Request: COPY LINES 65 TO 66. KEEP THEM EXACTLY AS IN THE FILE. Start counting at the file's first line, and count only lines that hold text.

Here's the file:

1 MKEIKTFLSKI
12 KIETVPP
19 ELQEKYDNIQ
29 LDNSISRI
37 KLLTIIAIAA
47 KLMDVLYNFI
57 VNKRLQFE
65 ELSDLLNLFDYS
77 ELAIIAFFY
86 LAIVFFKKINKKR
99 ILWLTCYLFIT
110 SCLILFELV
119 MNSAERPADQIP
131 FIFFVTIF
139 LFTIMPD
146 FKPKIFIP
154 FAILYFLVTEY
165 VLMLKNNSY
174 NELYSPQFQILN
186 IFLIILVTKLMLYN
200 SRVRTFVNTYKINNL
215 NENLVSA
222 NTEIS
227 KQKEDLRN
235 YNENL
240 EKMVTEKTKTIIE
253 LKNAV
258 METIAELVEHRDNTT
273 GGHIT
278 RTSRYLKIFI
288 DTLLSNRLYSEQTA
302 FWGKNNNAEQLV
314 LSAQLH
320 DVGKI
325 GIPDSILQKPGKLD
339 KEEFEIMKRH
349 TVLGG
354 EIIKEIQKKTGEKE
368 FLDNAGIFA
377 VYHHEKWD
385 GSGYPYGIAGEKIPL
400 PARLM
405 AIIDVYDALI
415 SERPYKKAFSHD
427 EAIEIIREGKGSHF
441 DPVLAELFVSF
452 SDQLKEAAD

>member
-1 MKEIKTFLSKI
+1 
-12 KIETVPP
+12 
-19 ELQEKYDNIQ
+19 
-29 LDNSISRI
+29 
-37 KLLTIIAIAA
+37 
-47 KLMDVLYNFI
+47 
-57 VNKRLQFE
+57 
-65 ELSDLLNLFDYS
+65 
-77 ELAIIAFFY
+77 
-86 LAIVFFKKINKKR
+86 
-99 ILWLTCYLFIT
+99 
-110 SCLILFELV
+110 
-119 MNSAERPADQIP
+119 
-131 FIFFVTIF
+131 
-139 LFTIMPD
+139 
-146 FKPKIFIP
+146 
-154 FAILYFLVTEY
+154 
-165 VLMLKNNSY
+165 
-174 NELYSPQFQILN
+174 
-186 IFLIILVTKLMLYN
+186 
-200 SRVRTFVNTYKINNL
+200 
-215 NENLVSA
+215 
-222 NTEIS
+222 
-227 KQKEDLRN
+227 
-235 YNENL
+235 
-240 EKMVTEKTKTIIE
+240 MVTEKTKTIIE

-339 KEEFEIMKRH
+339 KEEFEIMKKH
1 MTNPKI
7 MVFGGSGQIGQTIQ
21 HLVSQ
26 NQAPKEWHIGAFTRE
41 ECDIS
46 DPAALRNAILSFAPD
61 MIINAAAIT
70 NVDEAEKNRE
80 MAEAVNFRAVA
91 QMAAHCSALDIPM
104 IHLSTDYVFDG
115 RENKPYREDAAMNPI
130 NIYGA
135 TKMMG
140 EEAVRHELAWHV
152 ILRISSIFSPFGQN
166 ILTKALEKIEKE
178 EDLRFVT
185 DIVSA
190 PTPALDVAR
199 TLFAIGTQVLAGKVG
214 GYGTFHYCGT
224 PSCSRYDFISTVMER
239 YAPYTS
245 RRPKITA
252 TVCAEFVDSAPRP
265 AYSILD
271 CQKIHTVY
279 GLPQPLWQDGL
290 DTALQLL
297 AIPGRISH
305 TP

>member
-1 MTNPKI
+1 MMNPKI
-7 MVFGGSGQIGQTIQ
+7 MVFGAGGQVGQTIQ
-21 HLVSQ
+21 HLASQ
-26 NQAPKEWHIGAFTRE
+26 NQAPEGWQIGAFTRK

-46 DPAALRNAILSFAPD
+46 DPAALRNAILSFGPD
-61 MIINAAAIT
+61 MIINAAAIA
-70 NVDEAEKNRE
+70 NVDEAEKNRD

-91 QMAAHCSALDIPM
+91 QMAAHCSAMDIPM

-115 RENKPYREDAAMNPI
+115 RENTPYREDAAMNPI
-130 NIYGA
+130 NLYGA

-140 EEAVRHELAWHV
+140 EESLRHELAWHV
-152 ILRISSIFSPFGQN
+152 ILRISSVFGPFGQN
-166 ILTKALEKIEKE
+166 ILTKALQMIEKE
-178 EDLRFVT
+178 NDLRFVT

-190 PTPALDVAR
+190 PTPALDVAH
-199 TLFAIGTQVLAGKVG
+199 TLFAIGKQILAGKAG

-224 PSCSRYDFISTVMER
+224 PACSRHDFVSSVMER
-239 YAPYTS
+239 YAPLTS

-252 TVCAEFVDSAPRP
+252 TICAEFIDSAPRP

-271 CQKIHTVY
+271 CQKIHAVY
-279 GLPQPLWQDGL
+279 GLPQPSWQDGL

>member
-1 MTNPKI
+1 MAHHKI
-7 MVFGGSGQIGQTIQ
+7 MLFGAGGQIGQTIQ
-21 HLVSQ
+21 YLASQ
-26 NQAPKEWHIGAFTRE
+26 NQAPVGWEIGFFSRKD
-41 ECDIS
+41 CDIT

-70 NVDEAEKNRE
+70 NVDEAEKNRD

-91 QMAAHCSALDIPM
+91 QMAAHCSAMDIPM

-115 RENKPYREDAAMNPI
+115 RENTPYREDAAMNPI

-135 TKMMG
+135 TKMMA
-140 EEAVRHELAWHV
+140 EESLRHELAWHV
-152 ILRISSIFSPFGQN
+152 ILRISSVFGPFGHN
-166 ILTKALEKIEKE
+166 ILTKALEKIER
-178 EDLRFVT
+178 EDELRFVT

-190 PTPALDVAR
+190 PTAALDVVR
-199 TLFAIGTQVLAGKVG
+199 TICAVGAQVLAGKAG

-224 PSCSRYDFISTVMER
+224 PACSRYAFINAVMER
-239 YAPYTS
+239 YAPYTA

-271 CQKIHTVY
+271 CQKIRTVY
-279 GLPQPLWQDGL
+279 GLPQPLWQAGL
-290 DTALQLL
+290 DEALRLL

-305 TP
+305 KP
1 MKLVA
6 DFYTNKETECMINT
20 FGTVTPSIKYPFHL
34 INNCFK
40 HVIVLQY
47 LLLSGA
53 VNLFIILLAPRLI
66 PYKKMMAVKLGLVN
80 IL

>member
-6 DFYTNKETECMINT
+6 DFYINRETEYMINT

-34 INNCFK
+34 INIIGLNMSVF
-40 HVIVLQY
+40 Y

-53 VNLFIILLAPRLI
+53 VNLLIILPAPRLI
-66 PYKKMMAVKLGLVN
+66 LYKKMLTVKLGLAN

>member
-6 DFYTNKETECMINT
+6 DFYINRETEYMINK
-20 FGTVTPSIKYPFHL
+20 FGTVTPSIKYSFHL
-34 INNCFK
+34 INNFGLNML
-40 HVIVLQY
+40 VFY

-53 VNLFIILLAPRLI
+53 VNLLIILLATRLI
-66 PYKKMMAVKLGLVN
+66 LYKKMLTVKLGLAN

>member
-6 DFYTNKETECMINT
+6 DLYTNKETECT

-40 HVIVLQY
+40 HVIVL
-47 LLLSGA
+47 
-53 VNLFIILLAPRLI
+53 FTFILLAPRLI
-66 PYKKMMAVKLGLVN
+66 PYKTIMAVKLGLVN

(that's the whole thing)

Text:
-77 ELAIIAFFY
+77 